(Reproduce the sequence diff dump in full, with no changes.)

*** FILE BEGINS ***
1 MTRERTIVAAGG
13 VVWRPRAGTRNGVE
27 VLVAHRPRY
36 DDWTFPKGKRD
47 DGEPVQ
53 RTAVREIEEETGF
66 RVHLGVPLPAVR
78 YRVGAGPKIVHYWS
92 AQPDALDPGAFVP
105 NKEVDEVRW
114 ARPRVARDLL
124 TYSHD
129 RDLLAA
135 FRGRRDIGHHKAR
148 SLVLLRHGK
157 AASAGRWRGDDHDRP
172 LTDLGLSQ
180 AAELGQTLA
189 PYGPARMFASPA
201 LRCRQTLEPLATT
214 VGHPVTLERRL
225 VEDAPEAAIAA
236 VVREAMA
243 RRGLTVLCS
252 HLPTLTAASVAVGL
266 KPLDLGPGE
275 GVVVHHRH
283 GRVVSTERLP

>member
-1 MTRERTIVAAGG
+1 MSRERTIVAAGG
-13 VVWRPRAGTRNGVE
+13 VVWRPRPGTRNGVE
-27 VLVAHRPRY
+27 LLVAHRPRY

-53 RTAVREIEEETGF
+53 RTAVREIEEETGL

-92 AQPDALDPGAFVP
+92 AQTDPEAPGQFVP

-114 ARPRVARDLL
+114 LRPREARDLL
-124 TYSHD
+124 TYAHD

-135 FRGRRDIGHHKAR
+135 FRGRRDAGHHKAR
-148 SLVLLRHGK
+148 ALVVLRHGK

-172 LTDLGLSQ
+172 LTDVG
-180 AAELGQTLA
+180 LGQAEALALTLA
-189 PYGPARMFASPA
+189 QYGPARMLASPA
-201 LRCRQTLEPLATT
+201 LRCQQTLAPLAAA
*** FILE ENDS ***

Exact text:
1 MTRERTIVAAGG
13 VVWRPRAGTRNGVE
27 VLVAHRPRY
36 DDWTFPKGKRD
47 DGEPVQ
53 RTAVREIEEETGF
66 RVHLGVPLPAVR
78 YRVGAGPKIVHYWS
92 AQPDALDPGAFVP
105 NKEVDEVRW
114 ARPRVARDLL
124 TYSHD
129 RDLLAA
135 FRGRRDIGHHKAR
148 SLVLLRHGK
157 AASAGRWRGDDHDRP
172 LTDLGLSQ
180 AAELGQTLA
189 PYGPARMFASPA
201 LRCRQTLEPLATT
214 VGHPVTLERRL
225 VEDAPEAAIAA
236 VVREAMA
243 RRGLTVLCS
252 HLPTLTAASVAVGL
266 KPLDLGPGE
275 GVVVHHRH
283 GRVVSTERLP

>member
-1 MTRERTIVAAGG
+1 MSRERTIVAAGG
-13 VVWRPRAGTRNGVE
+13 VVWRPRPGTRNGVE
-27 VLVAHRPRY
+27 LLVAHRPRY

-53 RTAVREIEEETGF
+53 RTAVREIEEETGL

-92 AQPDALDPGAFVP
+92 AQTDPEAPGQFVP

-114 ARPRVARDLL
+114 LRPREARDLL
-124 TYSHD
+124 TYAHD

-135 FRGRRDIGHHKAR
+135 FRGRRDAGHHKAR
-148 SLVLLRHGK
+148 ALVVLRHGK

-172 LTDLGLSQ
+172 LTDVG
-180 AAELGQTLA
+180 LGQAEALALTLA
-189 PYGPARMFASPA
+189 QYGPARMLASPA
-201 LRCRQTLEPLATT
+201 LRCQQTLAPLAAA